Put the start date on the column shelf and convert it to continuous precise date to construct a basic Gantt chart in Tableau. Change the mark type to Ghantt and place the identifier on the row shelf. This should result in a small bar at the task's start date, with a row for each task (assuming the ids are unique per task).
Now you must specify the length of the bars by adding a field to the size shelf that shows the number of days for each activity. You can use datediff('day, contract start, contract end) to determine their durations in a computed field. If you put that on the size shelf, you should be good to go.
You can expand the tooltips with more information and use colour to indicate contract kind or something else. By right-clicking on the axis, you can add some reference lines. To deal with situations like null (unknown) end dates, maybe recurring jobs, you'll need to change the computed field...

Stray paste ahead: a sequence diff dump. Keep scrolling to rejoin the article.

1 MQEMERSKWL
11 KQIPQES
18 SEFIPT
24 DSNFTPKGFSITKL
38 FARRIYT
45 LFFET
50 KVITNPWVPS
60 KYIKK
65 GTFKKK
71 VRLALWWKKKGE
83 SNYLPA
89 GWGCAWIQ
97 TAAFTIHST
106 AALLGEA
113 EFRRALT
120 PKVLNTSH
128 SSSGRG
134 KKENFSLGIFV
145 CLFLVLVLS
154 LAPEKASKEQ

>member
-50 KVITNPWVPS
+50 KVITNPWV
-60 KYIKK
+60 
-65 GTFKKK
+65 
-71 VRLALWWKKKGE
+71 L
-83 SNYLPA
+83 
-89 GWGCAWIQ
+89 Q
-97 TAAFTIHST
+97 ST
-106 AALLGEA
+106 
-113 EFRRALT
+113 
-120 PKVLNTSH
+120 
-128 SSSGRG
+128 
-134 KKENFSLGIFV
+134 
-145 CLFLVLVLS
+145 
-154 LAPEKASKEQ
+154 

If you only need a few milestone markers, you can easily add them by hand using reference lines or point annotations.
You may also use a dual axis chart to integrate milestones as shapes with your data.
This example demonstrates how to mix shapes and bars into a single chart. The details change slightly depending on how your data is arranged, but you should be able to adapt the method to your own data if you look at how the data for this workbook is organised, how the data connection links the tabs, and how the workbook presents the data. Just keep in mind that it's occasionally easier to change the way your data is organised to make the analysis go faster.
You should also examine whether you require both planned and actual dates.